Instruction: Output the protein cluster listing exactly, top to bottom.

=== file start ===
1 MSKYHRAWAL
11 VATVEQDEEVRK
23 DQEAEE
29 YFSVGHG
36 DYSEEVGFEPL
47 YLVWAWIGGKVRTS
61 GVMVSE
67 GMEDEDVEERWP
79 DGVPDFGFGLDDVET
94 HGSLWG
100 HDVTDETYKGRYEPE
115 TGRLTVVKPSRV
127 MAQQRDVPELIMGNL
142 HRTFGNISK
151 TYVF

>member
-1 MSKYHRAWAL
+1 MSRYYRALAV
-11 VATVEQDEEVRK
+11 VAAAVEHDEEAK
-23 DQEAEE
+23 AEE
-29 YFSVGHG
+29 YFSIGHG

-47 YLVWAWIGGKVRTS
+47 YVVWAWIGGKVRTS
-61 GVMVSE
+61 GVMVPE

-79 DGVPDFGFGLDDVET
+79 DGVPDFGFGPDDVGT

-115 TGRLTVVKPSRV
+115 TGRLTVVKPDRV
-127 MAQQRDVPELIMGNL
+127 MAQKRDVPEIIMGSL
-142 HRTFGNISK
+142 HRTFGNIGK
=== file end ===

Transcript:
1 MSKYHRAWAL
11 VATVEQDEEVRK
23 DQEAEE
29 YFSVGHG
36 DYSEEVGFEPL
47 YLVWAWIGGKVRTS
61 GVMVSE
67 GMEDEDVEERWP
79 DGVPDFGFGLDDVET
94 HGSLWG
100 HDVTDETYKGRYEPE
115 TGRLTVVKPSRV
127 MAQQRDVPELIMGNL
142 HRTFGNISK
151 TYVF

>member
-1 MSKYHRAWAL
+1 MSRYYRALAV
-11 VATVEQDEEVRK
+11 VAAAVEHDEEAK
-23 DQEAEE
+23 AEE
-29 YFSVGHG
+29 YFSIGHG

-47 YLVWAWIGGKVRTS
+47 YVVWAWIGGKVRTS
-61 GVMVSE
+61 GVMVPE

-79 DGVPDFGFGLDDVET
+79 DGVPDFGFGPDDVGT

-115 TGRLTVVKPSRV
+115 TGRLTVVKPDRV
-127 MAQQRDVPELIMGNL
+127 MAQKRDVPEIIMGSL
-142 HRTFGNISK
+142 HRTFGNIGK